Even if you have all-wheel drive, reduce your speed about 10 miles per hour below the speed limit. If it still feels iffy, cut back another five miles per hour until you're comfortable.
Beware of black ice.
It’s nearly impossible to see this crystal-clear glaze, but you can spot it when your headlights reflect off the road at night. It tends to form on bridges, which trap the cold; in the shadows of tall buildings, where the sun can't hit it; and at intersections, due to drains. That's why, in bad weather, you should slow down a couple of hundred feet before stop signs and lights.
On the highway, leave about 100 yards (about the length of a football field) between you and the car ahead of you to give you plenty of room to stop in case that person brakes suddenly. Still, it's close enough to use his headlights to see what's up ahead.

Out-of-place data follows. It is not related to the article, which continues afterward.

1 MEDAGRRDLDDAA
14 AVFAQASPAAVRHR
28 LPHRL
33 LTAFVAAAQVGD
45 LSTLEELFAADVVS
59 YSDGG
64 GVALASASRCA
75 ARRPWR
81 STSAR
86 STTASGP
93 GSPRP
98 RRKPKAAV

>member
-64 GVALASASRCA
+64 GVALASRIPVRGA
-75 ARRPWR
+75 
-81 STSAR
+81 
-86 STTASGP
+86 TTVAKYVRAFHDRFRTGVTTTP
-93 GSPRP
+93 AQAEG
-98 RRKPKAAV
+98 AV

Don’t brake during a turn.
To avoid a spin-out, gradually start turning the steering wheel and feathering the brakes lightly before the curve. Then coast through the turn with your foot off the brake and off the gas, so as not to gain speed. When you have your foot on the brake, the wheels stop turning. That's when the car loses control and goes in any direction that momentum decides to take it, like a toboggan.
Turn into a skid.
Remain calm, take your foot off the brake and the gas pedals, and turn the car in the direction the car is skidding. For example, if you're sliding to the left, gently turn the steering wheel to the left. This cancels out the skid. The car corrects itself and goes straight. If all else fails and you have the option to do so safely, leave the road and drive the car into a snow bank.